Not too soon

When I started on my road across the hills and valleys (which now were pretty much alike), the utmost I could hope to do was to gain the crest of hills, and look into the Doone Glen. Hence I might at least descry whether Lorna still was safe, by the six nests still remaining, and the view of the Captain’s house. When I was come to the open country, far beyond the sheltered homestead, and in the full brunt of the wind, the keen blast of the cold broke on me, and the mighty breadth of snow. Moor and highland, field and common, cliff and vale, and watercourse, over all the rolling folds of misty white were flung. There was nothing square or jagged left, there was nothing perpendicular; all the rugged lines were eased, and all the breaches smoothly filled. Curves, and mounds, and rounded heavings, took the place of rock and stump; and all the country looked as if a woman’s hand had been on it.

Through the sparkling breadth of white, which seemed to glance my eyes away, and outside the humps of laden trees, bowing their backs like a woodman, I contrived to get along, half-sliding and half-walking, in places where a plain-shodden man must have sunk, and waited freezing till the thaw should come to him. For although there had been such violent frost, every night, upon the snow, the snow itself, having never thawed, even for an hour, had never coated over. Hence it was as soft and light as if all had fallen yesterday. In places where no drift had been, but rather off than on to them, three feet was the least of depth; but where the wind had chased it round, or any draught led like a funnel, or anything opposed it; there you might very safely say that it ran up to twenty feet, or thirty, or even fifty, and I believe some times a hundred.

At last I got to my spy-hill (as I had begun to call it), although I never should have known it but for what it looked on. And even to know this last again required all the eyes of love, soever sharp and vigilant. For all the beautiful Glen Doone (shaped from out the mountains, as if on purpose for the Doones, and looking in the summer-time like a sharp cut vase of green) now was besnowed half up the sides, and at either end so, that it was more like the white basins wherein we boil plum-puddings. Not a patch of grass was there, not a black branch of a tree; all was white; and the little river flowed beneath an arch of snow; if it managed to flow at all.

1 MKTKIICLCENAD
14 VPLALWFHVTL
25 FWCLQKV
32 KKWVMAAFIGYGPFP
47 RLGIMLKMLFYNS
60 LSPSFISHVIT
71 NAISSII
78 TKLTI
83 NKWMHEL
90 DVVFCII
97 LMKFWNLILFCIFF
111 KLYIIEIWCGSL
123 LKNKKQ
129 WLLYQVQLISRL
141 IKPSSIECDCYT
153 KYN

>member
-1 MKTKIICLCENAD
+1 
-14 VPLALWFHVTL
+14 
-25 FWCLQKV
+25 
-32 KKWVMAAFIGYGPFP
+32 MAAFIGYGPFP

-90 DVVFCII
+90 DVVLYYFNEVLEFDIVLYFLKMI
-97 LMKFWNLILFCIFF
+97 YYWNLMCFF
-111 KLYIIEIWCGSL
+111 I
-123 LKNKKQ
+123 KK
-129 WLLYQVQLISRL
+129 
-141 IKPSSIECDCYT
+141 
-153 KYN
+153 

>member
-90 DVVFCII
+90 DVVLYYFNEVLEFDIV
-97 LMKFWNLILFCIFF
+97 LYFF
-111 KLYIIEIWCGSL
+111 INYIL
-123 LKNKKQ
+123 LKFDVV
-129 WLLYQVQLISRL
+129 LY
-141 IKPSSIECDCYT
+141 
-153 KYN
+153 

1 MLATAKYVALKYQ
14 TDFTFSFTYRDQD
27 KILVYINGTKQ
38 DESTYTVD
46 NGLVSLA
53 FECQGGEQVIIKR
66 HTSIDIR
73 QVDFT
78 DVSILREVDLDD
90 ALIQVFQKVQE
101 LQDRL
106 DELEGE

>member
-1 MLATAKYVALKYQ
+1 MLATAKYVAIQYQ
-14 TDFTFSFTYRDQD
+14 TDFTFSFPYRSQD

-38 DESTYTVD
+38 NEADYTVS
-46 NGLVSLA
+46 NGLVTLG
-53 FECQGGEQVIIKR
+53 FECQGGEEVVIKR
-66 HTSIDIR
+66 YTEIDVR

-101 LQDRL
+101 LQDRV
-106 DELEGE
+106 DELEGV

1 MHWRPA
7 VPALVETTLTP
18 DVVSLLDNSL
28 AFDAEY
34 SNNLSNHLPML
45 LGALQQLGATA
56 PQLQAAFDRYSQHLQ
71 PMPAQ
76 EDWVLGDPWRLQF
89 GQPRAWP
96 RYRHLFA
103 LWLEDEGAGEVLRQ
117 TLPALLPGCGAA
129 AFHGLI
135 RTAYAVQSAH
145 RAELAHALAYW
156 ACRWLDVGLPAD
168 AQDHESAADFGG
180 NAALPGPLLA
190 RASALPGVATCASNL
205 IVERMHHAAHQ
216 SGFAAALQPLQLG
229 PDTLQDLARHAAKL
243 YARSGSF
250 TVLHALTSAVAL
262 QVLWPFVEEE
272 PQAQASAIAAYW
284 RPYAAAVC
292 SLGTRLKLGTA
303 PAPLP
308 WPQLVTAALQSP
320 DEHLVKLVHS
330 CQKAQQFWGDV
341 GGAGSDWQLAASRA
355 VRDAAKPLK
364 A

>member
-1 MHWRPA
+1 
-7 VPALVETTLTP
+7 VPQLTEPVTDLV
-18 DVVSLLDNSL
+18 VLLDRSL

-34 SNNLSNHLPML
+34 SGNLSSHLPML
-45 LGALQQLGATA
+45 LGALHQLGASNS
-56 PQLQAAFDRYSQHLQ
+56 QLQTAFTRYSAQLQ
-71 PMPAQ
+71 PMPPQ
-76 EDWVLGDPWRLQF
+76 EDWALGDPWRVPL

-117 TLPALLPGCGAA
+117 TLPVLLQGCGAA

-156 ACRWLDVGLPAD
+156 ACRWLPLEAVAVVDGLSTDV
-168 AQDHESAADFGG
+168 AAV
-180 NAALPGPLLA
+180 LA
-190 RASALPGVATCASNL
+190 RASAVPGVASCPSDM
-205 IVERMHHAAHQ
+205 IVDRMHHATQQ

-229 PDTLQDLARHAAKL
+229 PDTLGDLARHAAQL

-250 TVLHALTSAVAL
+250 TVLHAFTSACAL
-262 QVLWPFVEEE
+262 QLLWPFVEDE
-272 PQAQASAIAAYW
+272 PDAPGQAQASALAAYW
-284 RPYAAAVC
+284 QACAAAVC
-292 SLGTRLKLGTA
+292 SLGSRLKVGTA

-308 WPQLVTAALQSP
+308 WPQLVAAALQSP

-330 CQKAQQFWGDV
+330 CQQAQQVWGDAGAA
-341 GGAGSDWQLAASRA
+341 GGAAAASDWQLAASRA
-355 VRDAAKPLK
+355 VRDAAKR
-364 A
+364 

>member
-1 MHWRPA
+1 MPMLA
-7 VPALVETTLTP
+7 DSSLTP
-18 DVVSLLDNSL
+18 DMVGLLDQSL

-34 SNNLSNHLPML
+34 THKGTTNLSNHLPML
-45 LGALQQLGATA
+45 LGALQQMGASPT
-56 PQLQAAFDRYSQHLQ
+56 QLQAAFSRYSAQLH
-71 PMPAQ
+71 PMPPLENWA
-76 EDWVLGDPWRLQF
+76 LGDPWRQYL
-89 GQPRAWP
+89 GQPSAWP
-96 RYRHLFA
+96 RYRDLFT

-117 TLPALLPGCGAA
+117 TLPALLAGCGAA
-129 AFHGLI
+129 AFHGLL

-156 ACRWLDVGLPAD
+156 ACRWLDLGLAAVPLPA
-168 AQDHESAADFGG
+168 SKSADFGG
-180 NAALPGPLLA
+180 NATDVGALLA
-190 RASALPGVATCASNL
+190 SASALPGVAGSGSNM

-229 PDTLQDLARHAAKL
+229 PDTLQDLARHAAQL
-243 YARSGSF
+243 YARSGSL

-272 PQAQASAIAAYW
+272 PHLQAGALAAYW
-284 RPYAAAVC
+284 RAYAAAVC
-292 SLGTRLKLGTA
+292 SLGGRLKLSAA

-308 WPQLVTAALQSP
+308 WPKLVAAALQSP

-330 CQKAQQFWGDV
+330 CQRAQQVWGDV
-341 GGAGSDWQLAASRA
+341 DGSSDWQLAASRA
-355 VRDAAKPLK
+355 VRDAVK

Now this was a great surprise to me; not only because I believed Glen Doone to be a place outside all frost, but also because I thought perhaps that it was quite impossible to be cold near Lorna. And now it struck me all at once that perhaps her ewer was frozen (as mine had been for the last three weeks, requiring embers around it), and perhaps her window would not shut, any more than mine would; and perhaps she wanted blankets. This idea worked me up to such a chill of sympathy, that seeing no Doones now about, and doubting if any guns would go off, in this state of the weather, and knowing that no man could catch me up (except with shoes like mine), I even resolved to slide the cliffs, and bravely go to Lorna.

It helped me much in this resolve, that the snow came on again, thick enough to blind a man who had not spent his time among it, as I had done now for days and days. Therefore I took my neatsfoot oil, which now was clogged like honey, and rubbed it hard into my leg-joints, so far as I could reach them. And then I set my back and elbows well against a snowdrift, hanging far adown the cliff, and saying some of the Lord’s Prayer, threw myself on Providence. Before there was time to think or dream, I landed very beautifully upon a ridge of run-up snow in a quiet corner. My good shoes, or boots, preserved me from going far beneath it; though one of them was sadly strained, where a grub had gnawed the ash, in the early summer-time. Having set myself aright, and being in good spirits, I made boldly across the valley (where the snow was furrowed hard), being now afraid of nobody.

If Lorna had looked out of the window she would not have known me, with those boots upon my feet, and a well-cleaned sheepskin over me, bearing my own (J.R.) in red, just between my shoulders, but covered now in snow-flakes. The house was partly drifted up, though not so much as ours was; and I crossed the little stream almost without knowing that it was under me. At first, being pretty safe from interference from the other huts, by virtue of the blinding snow and the difficulty of walking, I examined all the windows; but these were coated so with ice, like ferns and flowers and dazzling stars, that no one could so much as guess what might be inside of them. Moreover I was afraid of prying narrowly into

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